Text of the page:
What I learned from a goldfinch
Walking through my garden one early morning, I heard a fluttering under the cherry tree. My German shepherd pup had a female goldfinch pinned to the ground. He released her when I gave the command, but the poor bird was unable to fly.
Gently, I picked her up and placed her on a branch. As soon as I let go, she took a nose-dive into the ground. Obviously, her wing had been damaged.
I placed her in the screened-in porch, inside an old bird cage I brought up from the basement. I added fir boughs, gravel, shelled sunflower seeds, niger seeds, and water.
I wanted to keep her safe until her wing could heal, but she didn’t see it that way! She saw me as the enemy. She hid under the boughs whenever I came into the room. She bit me when I tried to release her for a trial flight. Although she ate the food and drank the water I provided, she despised me. She couldn’t see the bigger picture.
I didn’t try to tame her or explain the situation to her. I seldom intruded in her world except to provide for her daily needs. She could never understand.
But I understood how that frail little goldfinch felt, because I’m a lot like her. I can’t see the bigger picture, so I’m often resentful of the circumstances I’m in.
It’s hard for me to make sense of God’s purpose in my life as I deal with chronic pain. I see a world full of freedom and opportunities just outside my reach, but I’m confined to a cage – physical pain –and I don’t understand. I often find it hard to be thankful for the blessings I have because I focus on the cage and the blessings it seems to keep from me.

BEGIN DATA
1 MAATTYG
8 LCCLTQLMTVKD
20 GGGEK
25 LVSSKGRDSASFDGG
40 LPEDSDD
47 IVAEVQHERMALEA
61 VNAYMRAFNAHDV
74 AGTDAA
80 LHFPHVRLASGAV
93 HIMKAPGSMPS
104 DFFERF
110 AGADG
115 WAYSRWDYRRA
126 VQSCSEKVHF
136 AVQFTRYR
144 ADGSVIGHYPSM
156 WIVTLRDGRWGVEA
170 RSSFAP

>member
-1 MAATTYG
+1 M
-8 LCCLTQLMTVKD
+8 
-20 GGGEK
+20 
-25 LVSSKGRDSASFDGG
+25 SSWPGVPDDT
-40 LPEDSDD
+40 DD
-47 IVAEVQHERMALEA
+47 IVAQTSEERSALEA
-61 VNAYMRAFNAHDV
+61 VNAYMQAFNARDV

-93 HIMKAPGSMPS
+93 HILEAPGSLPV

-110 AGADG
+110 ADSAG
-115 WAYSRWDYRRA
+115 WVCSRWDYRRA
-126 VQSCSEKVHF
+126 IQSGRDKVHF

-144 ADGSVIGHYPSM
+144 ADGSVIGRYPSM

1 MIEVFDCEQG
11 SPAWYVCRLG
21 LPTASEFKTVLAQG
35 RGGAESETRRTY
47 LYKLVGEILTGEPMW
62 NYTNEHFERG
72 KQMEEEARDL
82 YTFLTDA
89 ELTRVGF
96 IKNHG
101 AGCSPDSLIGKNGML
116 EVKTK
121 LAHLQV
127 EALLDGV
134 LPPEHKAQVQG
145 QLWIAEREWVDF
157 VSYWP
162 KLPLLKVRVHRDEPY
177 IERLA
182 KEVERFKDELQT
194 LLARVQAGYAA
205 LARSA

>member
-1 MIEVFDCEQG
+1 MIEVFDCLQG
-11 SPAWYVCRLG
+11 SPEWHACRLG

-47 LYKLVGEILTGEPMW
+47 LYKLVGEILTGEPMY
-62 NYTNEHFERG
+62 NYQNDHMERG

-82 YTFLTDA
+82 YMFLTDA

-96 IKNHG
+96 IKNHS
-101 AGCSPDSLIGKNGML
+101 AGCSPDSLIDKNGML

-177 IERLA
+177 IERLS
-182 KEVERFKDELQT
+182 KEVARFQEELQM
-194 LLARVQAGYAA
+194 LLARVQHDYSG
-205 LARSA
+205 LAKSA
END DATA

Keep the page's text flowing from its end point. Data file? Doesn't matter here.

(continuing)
Health issues aren’t the only things that imprison us in a state of hopelessness, anxiety, and resentment. The death of a loved one, concerns over finances, worry about our children, depression, addictions, stress, a troubled marriage, unhealthy relationships, fear of the unknown – the list is endless.
“Don’t be afraid; just believe,” Jesus instructed Jairus, a man who had good reason to give up hope (Mark 5:36).
“Don’t be afraid; just believe,” Jesus says to us when circumstances seem hopeless and we can’t understand what God is thinking.
“For my thoughts are not your thoughts, neither are your ways my ways, declares the Lord. As the heavens are higher than the earth, so are my ways higher than your ways and my thoughts than your thoughts” (Isaiah 55:8–9).
God our creator, the artist devising the picture, has a reason and a purpose for each brush stroke, and someday – maybe not on earth, but someday – we will see the completed picture.
I can’t see the bigger picture now. I can’t see or know what God knows. But I have a choice my wounded goldfinch didn’t. I have the choice to believe that God is still in control, even when I don’t understand. I have a choice to believe that God loves me and continues to care for me.
I choose to believe with the psalmist that “the Lord is God. It is he who made us, and we are his; we are his people, the sheep of his pasture” (Psalm 100:3).